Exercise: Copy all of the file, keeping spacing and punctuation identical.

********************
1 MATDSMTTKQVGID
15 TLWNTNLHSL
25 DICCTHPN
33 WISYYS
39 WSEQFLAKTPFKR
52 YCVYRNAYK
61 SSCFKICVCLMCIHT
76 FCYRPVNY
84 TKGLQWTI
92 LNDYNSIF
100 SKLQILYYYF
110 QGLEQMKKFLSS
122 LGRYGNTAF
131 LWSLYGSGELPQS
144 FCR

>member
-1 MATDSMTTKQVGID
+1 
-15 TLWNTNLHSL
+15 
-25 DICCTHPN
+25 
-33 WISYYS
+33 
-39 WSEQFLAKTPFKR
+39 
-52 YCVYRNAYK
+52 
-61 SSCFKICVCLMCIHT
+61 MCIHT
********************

1 MATDSMTTKQVGID
15 TLWNTNLHSL
25 DICCTHPN
33 WISYYS
39 WSEQFLAKTPFKR
52 YCVYRNAYK
61 SSCFKICVCLMCIHT
76 FCYRPVNY
84 TKGLQWTI
92 LNDYNSIF
100 SKLQILYYYF
110 QGLEQMKKFLSS
122 LGRYGNTAF
131 LWSLYGSGELPQS
144 FCR

>member
-1 MATDSMTTKQVGID
+1 
-15 TLWNTNLHSL
+15 
-25 DICCTHPN
+25 
-33 WISYYS
+33 
-39 WSEQFLAKTPFKR
+39 
-52 YCVYRNAYK
+52 
-61 SSCFKICVCLMCIHT
+61 MCIHT